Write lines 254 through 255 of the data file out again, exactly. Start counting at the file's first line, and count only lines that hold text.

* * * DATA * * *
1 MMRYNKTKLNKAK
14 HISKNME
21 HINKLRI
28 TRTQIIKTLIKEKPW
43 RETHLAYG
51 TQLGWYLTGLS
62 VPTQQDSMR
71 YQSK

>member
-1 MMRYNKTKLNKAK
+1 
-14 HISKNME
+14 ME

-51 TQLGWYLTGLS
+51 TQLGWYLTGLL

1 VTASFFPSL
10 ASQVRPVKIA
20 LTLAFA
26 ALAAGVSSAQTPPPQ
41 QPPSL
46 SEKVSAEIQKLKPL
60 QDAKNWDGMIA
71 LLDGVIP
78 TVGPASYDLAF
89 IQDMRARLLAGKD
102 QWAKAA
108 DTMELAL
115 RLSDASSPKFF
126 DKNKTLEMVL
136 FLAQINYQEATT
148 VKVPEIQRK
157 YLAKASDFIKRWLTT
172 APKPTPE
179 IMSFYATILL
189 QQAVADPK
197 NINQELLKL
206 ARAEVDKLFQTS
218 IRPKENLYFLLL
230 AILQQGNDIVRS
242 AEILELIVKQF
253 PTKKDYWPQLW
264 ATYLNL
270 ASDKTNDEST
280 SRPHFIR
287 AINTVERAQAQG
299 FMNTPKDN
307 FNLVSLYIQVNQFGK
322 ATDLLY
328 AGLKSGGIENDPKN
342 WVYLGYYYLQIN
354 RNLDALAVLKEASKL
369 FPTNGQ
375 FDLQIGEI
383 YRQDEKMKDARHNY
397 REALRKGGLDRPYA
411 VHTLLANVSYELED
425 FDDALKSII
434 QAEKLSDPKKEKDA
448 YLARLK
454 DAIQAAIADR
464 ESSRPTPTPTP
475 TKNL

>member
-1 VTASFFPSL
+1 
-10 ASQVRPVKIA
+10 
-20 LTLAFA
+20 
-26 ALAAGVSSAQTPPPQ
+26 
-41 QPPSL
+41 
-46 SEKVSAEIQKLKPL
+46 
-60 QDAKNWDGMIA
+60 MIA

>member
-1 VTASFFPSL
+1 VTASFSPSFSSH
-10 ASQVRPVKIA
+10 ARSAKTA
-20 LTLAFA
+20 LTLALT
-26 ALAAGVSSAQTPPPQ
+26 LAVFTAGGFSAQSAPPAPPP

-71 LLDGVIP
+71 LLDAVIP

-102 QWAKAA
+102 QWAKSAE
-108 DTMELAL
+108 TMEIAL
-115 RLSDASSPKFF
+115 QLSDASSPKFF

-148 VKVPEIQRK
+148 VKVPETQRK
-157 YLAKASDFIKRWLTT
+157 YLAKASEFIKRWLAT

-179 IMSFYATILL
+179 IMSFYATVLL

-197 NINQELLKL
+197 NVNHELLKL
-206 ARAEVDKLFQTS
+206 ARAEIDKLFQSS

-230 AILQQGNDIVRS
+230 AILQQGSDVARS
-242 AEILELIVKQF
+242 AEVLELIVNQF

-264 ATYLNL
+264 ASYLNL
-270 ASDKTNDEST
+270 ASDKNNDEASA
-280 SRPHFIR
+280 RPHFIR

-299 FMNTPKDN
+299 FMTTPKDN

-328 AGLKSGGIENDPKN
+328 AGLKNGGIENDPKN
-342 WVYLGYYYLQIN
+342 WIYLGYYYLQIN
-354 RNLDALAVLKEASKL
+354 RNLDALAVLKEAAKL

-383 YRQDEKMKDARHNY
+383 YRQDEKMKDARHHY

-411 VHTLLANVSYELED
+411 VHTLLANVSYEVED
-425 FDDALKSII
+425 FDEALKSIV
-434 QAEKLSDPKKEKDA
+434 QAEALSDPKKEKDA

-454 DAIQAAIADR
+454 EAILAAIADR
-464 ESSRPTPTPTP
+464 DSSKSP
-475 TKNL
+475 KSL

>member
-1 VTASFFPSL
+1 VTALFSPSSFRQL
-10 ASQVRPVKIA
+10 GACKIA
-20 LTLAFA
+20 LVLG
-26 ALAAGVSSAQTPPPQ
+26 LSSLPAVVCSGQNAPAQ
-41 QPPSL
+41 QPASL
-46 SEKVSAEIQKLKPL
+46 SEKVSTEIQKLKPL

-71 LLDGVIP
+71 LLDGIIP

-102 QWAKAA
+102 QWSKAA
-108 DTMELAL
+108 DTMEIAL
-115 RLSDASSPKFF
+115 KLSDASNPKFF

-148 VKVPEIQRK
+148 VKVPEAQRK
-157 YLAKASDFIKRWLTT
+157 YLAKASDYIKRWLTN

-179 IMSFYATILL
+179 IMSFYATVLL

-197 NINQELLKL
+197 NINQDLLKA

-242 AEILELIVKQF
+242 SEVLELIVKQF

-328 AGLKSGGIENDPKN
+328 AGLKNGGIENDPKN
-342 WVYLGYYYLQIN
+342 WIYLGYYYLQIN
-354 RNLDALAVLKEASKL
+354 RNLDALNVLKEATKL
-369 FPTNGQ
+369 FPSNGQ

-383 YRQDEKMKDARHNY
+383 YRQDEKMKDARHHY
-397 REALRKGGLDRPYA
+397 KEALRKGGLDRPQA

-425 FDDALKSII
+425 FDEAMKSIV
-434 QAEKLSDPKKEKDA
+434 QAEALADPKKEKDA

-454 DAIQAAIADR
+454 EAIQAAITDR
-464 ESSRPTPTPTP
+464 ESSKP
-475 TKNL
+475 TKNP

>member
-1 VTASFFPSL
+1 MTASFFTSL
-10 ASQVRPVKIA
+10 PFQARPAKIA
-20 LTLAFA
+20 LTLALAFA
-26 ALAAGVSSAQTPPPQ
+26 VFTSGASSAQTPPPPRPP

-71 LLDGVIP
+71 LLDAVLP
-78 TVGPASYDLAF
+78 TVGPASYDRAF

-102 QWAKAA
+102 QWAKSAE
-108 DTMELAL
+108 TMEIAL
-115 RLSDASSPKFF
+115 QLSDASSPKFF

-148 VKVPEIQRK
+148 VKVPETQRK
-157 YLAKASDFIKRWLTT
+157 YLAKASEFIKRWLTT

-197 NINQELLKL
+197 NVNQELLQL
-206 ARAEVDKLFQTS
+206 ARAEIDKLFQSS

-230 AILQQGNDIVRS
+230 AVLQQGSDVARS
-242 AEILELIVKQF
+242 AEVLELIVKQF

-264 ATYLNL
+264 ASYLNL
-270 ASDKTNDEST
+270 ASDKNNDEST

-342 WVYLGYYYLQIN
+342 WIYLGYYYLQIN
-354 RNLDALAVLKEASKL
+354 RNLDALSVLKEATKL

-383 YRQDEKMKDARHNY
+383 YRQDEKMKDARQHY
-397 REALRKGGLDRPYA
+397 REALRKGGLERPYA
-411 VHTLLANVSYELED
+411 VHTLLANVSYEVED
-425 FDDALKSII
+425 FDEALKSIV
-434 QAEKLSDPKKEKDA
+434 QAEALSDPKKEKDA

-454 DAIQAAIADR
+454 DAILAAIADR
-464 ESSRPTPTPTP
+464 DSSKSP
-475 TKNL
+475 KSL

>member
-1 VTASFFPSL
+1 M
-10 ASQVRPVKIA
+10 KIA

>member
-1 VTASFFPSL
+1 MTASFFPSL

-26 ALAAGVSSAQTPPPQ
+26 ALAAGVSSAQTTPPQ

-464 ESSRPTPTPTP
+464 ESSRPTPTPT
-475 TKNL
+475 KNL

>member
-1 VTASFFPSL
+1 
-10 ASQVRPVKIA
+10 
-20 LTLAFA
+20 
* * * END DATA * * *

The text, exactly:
+26 ALAAGVSSAQTTPPQ

-464 ESSRPTPTPTP